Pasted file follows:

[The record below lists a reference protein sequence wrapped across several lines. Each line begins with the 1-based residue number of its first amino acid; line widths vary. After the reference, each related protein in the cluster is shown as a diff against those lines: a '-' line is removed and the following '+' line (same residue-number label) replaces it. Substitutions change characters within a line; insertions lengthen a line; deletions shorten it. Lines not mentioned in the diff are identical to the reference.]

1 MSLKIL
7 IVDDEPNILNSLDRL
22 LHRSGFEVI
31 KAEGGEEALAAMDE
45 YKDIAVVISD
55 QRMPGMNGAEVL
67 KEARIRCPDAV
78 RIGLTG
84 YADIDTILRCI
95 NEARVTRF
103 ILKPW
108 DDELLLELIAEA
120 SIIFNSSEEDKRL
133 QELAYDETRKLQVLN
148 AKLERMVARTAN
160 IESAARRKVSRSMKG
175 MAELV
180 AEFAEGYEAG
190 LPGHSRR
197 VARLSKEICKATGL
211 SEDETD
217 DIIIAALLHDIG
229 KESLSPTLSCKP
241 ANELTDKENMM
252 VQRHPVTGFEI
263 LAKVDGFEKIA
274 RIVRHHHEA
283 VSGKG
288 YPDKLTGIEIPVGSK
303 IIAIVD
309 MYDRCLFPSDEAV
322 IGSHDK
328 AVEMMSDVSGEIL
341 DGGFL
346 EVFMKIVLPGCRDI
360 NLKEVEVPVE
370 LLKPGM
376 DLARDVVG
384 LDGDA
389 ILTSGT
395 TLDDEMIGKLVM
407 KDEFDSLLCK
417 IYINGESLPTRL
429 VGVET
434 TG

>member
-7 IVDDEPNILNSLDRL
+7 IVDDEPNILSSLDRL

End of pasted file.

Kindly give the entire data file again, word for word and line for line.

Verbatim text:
[The record below lists a reference protein sequence wrapped across several lines. Each line begins with the 1-based residue number of its first amino acid; line widths vary. After the reference, each related protein in the cluster is shown as a diff against those lines: a '-' line is removed and the following '+' line (same residue-number label) replaces it. Substitutions change characters within a line; insertions lengthen a line; deletions shorten it. Lines not mentioned in the diff are identical to the reference.]

1 MSLKIL
7 IVDDEPNILNSLDRL
22 LHRSGFEVI
31 KAEGGEEALAAMDE
45 YKDIAVVISD
55 QRMPGMNGAEVL
67 KEARIRCPDAV
78 RIGLTG
84 YADIDTILRCI
95 NEARVTRF
103 ILKPW
108 DDELLLELIAEA
120 SIIFNSSEEDKRL
133 QELAYDETRKLQVLN
148 AKLERMVARTAN
160 IESAARRKVSRSMKG
175 MAELV
180 AEFAEGYEAG
190 LPGHSRR
197 VARLSKEICKATGL
211 SEDETD
217 DIIIAALLHDIG
229 KESLSPTLSCKP
241 ANELTDKENMM
252 VQRHPVTGFEI
263 LAKVDGFEKIA
274 RIVRHHHEA
283 VSGKG
288 YPDKLTGIEIPVGSK
303 IIAIVD
309 MYDRCLFPSDEAV
322 IGSHDK
328 AVEMMSDVSGEIL
341 DGGFL
346 EVFMKIVLPGCRDI
360 NLKEVEVPVE
370 LLKPGM
376 DLARDVVG
384 LDGDA
389 ILTSGT
395 TLDDEMIGKLVM
407 KDEFDSLLCK
417 IYINGESLPTRL
429 VGVET
434 TG

>member
-7 IVDDEPNILNSLDRL
+7 IVDDEPNILSSLDRL